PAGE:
Patients are started on oral steroids (1mg/kg;maximum 40mg) three days prior to the surgery with a gradual taper after seven days for a total duration of 17 days.
On the day of the surgical procedure, the drug has to be thawed and prepared in aseptic conditions. This can take approximately 60 minutes, and so this has to be taken into account in scheduling the operating list.
A pars plana vitrectomy (PPV) is carried out, followed by the subretinal injection of 0.3ml of Voretigene neparvovec at the posterior pole. An intraoperative optical coherence tomography (OCT) is useful in ascertaining the delivery of the drug at the subretinal location.
Fluid / air exchange is then performed and the eye is left air-filled at the end of the procedure.
Patients are instructed to posture supine for 24 hours, in order to minimise the risk of macular folds due to the large volume of subretinal injection and to avoid displacing the gene outside the inferior arcade. Patients are usually kept in overnight to facilitate the posturing regimen.
The risks of the surgery relate to both the PPV and the subretinal gene delivery itself.
These include risk of endophthalmitis, retinal detachment, high and low intraocular pressure, and the risks of immune response towards the treatment (which is why oral steroids are given), risk of macular damage (such as development of a macular hole or fold linked to macular detachment and the volume of injected drug).
Endophthalmitis is an inflammation of the internal structures of the eye, including the retina, choroid, and vitreous humor. It is a serious and potentially vision-threatening condition that can be caused by a variety of factors.
Although the clinical trials advocated treating the second eye within 14 days from the first (to potentially reduce the immune response), many clinicians, including those of the Manchester Ocular Gene Therapy Group, decide on the timing between treatments on an individual basis, depending on the outcome of the first eye, patient preference, as well as other factors.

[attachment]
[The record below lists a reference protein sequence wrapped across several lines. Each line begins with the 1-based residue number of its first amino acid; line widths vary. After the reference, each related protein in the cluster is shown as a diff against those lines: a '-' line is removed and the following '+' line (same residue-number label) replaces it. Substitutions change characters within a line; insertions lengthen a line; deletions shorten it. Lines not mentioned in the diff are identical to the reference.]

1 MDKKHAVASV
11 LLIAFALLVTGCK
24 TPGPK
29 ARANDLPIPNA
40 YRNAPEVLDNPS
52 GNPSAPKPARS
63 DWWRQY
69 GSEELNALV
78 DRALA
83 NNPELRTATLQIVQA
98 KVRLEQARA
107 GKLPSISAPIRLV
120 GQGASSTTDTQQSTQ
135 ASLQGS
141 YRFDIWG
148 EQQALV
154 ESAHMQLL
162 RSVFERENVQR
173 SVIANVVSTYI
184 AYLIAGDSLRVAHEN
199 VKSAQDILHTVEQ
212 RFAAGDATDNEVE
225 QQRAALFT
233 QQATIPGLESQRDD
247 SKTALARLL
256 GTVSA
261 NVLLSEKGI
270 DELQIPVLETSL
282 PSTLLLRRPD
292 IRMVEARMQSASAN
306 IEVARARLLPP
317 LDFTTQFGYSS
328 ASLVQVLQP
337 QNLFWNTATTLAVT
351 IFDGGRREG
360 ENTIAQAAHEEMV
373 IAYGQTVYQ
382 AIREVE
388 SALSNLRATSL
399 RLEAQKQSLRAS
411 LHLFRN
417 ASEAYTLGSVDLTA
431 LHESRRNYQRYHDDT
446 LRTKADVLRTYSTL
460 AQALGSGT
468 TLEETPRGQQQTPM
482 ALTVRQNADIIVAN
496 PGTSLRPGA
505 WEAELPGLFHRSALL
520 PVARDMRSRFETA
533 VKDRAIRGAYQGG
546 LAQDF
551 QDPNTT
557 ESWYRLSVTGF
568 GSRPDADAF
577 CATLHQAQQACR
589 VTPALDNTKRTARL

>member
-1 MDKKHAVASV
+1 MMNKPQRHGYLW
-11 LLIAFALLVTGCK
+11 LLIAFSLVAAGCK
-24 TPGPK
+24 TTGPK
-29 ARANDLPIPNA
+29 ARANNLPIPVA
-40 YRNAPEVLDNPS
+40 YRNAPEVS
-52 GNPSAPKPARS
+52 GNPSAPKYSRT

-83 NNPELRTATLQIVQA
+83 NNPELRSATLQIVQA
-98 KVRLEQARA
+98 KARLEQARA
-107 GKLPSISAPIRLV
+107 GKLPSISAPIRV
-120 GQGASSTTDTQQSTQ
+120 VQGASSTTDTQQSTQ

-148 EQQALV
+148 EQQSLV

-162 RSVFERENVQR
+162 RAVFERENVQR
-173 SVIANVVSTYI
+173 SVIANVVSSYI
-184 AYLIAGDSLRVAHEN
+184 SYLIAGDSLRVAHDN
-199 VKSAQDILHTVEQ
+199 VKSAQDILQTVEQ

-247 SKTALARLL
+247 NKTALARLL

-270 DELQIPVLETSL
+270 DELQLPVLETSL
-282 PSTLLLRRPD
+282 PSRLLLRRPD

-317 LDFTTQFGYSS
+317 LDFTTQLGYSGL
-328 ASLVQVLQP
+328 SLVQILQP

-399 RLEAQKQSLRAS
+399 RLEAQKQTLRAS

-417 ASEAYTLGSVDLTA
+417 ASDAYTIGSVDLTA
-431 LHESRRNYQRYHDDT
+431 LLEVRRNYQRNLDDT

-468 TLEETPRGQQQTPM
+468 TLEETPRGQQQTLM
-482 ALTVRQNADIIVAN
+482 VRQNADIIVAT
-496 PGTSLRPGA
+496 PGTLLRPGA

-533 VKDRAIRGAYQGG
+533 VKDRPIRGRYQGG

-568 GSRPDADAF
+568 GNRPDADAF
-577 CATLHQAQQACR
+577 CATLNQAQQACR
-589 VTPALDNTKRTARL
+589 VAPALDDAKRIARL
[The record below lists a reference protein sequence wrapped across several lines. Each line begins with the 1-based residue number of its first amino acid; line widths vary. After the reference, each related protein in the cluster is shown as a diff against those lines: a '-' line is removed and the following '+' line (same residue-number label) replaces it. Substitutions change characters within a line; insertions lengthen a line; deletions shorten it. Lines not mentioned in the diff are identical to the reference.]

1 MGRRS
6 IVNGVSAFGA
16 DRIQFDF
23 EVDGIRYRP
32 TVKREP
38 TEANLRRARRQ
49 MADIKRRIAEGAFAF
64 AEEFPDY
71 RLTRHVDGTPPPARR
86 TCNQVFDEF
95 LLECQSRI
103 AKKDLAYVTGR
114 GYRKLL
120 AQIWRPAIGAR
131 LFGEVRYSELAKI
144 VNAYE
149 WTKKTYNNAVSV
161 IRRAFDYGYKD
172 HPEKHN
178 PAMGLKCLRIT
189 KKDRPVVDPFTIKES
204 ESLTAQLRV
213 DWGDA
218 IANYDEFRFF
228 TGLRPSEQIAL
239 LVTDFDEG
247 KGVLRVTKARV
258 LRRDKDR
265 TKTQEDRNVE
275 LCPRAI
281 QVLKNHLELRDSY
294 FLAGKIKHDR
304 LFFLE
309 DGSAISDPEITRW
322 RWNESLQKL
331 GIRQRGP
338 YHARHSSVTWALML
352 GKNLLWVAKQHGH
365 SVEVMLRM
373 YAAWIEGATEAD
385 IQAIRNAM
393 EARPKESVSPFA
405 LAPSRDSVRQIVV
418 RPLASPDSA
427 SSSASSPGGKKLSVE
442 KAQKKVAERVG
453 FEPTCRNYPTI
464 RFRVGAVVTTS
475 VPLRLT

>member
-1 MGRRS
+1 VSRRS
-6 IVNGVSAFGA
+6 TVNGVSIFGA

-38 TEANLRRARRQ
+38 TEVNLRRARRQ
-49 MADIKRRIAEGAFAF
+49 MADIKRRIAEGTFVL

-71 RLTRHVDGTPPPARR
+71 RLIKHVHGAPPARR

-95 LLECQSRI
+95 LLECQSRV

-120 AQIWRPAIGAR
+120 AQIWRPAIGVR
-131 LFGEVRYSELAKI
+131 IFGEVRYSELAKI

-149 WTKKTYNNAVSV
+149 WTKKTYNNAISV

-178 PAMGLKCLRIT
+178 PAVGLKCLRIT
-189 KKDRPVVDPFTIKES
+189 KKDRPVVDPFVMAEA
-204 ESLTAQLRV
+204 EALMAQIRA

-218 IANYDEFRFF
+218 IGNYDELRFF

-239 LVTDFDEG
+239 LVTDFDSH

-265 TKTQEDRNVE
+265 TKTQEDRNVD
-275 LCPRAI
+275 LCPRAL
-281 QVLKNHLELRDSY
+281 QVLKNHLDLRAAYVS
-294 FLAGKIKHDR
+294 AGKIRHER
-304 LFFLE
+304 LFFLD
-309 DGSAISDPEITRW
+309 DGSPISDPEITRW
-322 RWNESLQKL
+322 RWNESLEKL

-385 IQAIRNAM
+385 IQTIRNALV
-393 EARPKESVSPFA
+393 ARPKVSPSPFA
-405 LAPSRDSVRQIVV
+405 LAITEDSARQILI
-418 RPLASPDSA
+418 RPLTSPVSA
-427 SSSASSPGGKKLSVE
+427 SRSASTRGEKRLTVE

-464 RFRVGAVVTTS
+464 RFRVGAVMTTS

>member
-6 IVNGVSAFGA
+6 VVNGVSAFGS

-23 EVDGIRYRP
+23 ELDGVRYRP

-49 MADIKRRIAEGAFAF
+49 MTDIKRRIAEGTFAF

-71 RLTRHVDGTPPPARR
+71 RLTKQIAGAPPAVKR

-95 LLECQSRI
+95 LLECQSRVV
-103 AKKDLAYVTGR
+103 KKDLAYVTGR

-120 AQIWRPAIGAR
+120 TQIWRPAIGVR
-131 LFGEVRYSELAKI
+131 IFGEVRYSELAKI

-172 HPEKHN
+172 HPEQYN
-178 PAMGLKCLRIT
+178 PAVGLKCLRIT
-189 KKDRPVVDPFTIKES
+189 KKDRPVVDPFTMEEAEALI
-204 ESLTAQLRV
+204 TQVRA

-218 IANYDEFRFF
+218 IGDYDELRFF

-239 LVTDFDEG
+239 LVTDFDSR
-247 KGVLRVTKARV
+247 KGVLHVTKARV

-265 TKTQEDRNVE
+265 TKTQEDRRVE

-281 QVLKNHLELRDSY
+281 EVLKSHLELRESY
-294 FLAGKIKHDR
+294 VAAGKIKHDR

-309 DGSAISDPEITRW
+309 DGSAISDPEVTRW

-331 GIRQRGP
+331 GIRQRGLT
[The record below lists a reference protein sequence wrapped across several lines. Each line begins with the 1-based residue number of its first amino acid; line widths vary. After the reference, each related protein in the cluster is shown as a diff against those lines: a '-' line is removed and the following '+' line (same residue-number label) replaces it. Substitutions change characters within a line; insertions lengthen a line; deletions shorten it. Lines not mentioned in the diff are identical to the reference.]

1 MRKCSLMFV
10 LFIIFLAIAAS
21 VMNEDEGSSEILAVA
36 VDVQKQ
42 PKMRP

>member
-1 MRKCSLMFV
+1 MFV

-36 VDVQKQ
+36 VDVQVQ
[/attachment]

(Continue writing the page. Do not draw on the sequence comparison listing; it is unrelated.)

In clinical practice, we have usually treated the second eye around three to six months after the first surgery.
Our experience so far suggests that the majority of treated patients experience an increase in retinal sensitivity measured by FST, and improvement in low luminance navigational vision, with little if any improvement of the central visual acuity.
There is not enough data on the longevity of this effect, but early results are very promising, and offer an opportunity for increasing role of gene therapy in other inherited retinal diseases.
Reconfiguration of genomic testing services now supports access to genomic diagnosis for all patients with IRD across the UK, so that identification of patients with RPE65 IRD should be achievable at an earlier stage of the condition.
Suitable patients may now wish to consider gene therapy in the hope that this will at least stabilise their visual function.
The next few years will provide further information on the effectiveness of Voretigene gene therapy for patients with RPE65 IRD, as well as opportunities for treatment of other IRD subtypes.